18 Toronto Film Festival Premieres We're Looking Forward To

Including "Blair Witch," "The Magnificent Seven" and a young Barack Obama.
courtesy of TIFF

In Hollywood, Labor Day brings a triple punch: the annual Telluride, Venice and Toronto film festivals. Showcasing much of fall and winter’s finest film offerings, the cinema smorgasbords bid summer adieu and nod toward Oscar season. The buzz that emerges from these festivals will dictate a lot of how the awards conversation plays out over the next several months. But even without tending to all that expensive jockeying, this year’s festivals offer intriguing lineups that involve the Blair Witch, Jackie Kennedy, Terrence Malick, Justin Timberlake and Barack Obama, to name a few.

We’ll be on the ground in Toronto starting Thursday, so we’ve compiled a list of movies to anticipate there. Most of these titles are enjoying their world premieres, so check out our fall movie preview for the other big releases on the horizon, some of which will also screen in Canada.

Anne Hathaway tends to play straight-laced go-getters, making "Colossal" something of a throwback to "Rachel Getting Married." She stars as an aimless party monster who moves home after her boyfriend (Dan Stevens) kicks her out. But one morning, she awakens to the sight of an actual monster roaming around town. Scarier than Maranda Priestly, the enormous creature induces -- what else? -- an existential crisis.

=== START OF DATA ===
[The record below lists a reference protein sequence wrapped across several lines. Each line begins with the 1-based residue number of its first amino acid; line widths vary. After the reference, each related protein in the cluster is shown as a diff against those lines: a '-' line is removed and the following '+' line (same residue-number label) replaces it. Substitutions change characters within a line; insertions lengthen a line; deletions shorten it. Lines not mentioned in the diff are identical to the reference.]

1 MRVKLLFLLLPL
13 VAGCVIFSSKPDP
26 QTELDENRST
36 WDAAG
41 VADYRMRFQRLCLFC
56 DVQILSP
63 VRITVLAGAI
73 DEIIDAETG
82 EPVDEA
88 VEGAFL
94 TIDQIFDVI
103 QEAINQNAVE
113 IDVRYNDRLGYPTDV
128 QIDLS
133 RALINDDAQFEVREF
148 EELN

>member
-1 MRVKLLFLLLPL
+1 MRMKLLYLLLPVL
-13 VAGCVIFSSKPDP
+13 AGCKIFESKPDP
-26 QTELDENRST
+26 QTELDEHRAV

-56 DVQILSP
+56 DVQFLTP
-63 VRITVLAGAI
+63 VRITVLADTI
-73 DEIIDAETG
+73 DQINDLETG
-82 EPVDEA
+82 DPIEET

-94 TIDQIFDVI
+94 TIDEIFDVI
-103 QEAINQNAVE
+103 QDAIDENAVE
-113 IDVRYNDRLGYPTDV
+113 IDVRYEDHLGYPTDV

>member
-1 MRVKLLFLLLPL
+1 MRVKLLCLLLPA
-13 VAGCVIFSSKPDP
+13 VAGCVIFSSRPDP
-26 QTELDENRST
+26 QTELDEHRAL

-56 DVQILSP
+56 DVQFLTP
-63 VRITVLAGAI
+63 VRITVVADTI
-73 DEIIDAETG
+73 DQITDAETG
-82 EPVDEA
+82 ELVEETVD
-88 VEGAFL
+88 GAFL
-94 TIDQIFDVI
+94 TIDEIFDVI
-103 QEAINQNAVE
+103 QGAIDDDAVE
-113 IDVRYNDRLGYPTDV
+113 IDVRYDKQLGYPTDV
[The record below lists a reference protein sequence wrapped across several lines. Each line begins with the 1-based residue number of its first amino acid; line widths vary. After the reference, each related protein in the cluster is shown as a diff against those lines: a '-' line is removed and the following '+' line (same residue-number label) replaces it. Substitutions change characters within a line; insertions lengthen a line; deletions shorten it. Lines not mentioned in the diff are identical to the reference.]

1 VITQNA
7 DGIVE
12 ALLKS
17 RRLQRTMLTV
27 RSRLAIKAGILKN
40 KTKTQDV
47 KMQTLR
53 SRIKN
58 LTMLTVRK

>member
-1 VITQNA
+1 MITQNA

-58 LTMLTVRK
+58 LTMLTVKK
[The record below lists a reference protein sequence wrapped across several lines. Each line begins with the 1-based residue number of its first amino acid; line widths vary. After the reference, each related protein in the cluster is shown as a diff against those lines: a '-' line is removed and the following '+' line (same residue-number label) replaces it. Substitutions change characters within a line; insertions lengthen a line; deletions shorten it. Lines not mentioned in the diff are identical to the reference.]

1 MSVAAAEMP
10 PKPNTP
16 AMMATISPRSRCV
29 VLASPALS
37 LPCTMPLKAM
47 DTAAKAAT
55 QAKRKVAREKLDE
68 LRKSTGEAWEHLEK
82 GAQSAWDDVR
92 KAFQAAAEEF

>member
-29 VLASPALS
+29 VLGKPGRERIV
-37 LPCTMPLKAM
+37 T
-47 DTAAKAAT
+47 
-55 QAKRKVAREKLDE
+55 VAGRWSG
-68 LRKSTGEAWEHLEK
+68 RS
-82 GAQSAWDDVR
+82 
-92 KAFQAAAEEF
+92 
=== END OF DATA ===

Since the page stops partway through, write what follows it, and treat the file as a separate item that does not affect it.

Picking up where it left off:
Pablo Larraín directed two biopics displayed at the Toronto International Film Festival (TIFF) this year -- one about Chilean poet Pablo Neruda and another starring Natalie Portman as Jackie Kennedy. The latter focuses on the days immediately following JFK's assassination. Greta Gerwig plays Pamela Turnure, who was Jackie's secretary and a rumored mistress of her husband, and Peter Sarsgaard portrays Robert Kennedy. But the real selling point, beyond what early reviews have called a Portman tour de force, is Beth Grant, who is the best part of "The Mindy Project," playing Lady Bird Johnson.